Jellyfish Sprites over Bethune, Colorado
© Michael Gavan
Jellyfish Sprites on May 23, 2020 @ Bethune, Colorado
Have you ever seen a sprite? Some say it's impossible. The strange and fleeting forms of red lightning materialize above thunderheads, usually disappearing again in less time than it takes to blink. Yet storm chaser Michael Gavan had no trouble seeing these on May 23rd.

"Extremely bright 'jellyfish' sprites were easily visible naked-eye through evening twilight!"says Gavin. "This is a framegrab of the brightest one I managed to capture with my astrophotography-modified Canon T3i."

Gavin saw the display from northwestern Kansas. "Clear skies to the northwest afforded fantastic views of an MCS (Mesoscale convective system) moving through the Nebraska panhandle," he says. Over the weekend, a low pressure system got stuck in the area, producing ferocious electrical storms with abundant lightning and sprites.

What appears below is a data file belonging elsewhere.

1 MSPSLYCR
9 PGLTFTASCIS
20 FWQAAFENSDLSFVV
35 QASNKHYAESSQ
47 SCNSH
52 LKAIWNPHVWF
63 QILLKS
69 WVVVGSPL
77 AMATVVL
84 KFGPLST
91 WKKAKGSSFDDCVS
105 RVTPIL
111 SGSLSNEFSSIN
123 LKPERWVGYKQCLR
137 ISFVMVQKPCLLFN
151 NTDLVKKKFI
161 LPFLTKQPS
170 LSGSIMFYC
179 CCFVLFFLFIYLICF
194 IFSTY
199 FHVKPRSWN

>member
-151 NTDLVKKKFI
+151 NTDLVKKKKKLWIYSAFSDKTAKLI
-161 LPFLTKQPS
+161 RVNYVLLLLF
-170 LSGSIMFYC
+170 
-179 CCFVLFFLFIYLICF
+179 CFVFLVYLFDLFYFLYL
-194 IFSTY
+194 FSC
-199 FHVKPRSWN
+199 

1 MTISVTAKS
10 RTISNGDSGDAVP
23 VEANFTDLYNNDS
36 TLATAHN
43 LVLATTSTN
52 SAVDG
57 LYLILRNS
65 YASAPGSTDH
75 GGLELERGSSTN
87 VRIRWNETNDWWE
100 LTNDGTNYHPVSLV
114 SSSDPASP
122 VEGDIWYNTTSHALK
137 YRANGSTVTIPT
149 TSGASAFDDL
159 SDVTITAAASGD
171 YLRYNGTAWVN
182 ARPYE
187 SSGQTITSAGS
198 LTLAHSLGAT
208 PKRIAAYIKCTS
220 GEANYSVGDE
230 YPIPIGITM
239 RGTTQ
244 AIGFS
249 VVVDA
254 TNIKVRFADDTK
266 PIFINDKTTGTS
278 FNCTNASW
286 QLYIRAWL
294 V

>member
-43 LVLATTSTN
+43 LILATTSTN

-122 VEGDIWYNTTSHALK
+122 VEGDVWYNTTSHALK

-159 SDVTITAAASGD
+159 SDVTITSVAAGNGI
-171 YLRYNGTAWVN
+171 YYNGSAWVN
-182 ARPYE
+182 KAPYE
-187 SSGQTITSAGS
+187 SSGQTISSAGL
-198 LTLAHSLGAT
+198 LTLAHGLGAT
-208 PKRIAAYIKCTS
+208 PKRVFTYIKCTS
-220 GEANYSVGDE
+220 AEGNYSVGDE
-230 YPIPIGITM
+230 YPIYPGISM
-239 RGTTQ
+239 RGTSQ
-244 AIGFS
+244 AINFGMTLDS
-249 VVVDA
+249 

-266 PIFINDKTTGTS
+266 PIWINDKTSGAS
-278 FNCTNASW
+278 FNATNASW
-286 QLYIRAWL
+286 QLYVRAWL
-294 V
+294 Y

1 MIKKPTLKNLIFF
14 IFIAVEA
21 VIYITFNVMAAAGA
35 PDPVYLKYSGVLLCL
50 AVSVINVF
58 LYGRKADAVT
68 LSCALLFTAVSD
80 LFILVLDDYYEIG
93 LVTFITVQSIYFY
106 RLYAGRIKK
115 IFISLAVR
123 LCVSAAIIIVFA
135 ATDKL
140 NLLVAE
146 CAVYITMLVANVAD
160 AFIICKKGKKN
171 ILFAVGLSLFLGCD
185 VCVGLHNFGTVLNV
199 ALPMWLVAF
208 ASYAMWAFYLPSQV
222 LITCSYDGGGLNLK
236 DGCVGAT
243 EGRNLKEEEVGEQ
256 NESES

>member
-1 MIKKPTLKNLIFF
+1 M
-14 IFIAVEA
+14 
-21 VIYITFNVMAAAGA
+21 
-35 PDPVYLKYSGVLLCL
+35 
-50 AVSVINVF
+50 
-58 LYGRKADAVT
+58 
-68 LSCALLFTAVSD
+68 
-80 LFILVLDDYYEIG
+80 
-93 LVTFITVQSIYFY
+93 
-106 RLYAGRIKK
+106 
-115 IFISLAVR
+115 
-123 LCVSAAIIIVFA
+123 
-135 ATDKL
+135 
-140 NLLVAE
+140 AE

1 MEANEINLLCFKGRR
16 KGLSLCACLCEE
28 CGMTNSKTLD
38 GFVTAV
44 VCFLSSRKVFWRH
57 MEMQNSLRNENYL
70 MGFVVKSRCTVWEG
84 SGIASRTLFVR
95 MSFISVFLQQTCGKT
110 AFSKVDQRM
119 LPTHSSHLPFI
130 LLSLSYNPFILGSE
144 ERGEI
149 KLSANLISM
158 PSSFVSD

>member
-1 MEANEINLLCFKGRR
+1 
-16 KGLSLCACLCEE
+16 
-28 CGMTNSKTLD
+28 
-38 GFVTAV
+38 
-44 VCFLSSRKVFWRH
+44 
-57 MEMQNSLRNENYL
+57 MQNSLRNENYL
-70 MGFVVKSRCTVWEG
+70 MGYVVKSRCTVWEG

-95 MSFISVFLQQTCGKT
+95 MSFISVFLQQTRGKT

Solar Minimum could be boosting sprites. During this low phase of the solar cycle, cosmic rays from deep space flood into the inner solar system relatively unimpeded by the sun's weakening magnetic field. Some models hold that cosmic rays help sprites get started by creating conductive paths in the atmosphere. If so, now is a good time to look for sprites.